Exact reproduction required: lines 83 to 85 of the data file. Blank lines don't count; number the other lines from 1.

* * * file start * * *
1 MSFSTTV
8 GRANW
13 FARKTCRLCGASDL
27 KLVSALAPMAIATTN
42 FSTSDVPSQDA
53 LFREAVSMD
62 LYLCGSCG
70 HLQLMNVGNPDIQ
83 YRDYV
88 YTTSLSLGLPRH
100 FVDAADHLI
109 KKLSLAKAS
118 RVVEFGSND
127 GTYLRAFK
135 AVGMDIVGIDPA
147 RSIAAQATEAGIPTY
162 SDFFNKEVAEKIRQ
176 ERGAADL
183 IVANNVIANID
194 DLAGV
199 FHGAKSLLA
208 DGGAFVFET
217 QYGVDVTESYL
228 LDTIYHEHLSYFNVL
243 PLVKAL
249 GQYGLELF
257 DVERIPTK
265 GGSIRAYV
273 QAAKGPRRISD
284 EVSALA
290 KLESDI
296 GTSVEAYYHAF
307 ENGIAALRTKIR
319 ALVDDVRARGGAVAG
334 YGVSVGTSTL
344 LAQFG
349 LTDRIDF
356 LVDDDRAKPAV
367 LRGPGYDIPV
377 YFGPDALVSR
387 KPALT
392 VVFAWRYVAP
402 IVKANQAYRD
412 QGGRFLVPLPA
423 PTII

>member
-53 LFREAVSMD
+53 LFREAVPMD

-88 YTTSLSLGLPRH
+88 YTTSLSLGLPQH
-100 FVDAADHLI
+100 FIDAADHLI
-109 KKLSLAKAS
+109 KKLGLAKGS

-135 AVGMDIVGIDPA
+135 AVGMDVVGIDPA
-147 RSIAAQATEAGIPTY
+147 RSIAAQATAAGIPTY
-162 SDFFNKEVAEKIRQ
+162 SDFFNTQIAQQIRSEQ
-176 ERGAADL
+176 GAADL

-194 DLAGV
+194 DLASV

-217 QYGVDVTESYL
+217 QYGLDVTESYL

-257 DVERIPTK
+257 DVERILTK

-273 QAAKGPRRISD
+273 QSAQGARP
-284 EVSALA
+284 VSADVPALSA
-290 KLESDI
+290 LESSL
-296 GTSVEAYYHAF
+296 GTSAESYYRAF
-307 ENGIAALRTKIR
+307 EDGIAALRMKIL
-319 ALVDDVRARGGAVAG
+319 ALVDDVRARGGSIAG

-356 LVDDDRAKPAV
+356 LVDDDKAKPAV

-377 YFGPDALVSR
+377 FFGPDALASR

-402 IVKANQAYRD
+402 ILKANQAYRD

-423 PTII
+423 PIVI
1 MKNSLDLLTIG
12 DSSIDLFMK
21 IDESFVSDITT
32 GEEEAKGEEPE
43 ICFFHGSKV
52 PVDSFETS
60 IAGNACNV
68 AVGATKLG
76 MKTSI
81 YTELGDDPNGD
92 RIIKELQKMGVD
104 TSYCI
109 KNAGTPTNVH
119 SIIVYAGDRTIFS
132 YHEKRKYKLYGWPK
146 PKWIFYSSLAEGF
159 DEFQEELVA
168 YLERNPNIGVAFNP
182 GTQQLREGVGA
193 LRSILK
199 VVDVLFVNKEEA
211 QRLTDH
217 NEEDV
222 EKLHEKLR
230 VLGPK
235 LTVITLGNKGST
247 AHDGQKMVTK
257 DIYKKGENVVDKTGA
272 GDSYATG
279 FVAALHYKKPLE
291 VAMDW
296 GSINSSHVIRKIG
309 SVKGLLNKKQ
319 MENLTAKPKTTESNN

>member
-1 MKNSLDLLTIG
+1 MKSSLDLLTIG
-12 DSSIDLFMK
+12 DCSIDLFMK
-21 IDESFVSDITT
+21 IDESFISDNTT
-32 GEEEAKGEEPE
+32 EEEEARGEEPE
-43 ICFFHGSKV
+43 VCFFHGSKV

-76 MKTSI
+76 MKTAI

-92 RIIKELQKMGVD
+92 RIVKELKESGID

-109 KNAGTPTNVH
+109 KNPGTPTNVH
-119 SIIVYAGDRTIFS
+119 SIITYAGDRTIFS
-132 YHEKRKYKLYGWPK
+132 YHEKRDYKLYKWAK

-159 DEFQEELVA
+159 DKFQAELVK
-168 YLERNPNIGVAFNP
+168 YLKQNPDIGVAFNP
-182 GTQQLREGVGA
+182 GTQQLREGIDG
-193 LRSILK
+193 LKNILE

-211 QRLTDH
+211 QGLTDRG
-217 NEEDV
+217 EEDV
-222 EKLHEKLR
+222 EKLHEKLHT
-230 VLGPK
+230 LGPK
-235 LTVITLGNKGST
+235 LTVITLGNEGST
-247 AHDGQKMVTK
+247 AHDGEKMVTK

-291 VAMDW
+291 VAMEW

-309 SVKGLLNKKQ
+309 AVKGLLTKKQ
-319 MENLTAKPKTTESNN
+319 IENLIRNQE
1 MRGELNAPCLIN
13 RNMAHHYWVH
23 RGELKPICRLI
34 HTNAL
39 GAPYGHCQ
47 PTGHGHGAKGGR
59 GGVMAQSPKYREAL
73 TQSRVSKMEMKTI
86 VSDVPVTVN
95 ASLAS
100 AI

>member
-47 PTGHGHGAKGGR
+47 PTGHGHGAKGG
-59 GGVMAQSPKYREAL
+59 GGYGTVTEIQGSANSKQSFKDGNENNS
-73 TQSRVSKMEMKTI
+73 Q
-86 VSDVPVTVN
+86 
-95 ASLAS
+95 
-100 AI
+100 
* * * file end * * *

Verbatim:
-377 YFGPDALVSR
+377 FFGPDALASR

-402 IVKANQAYRD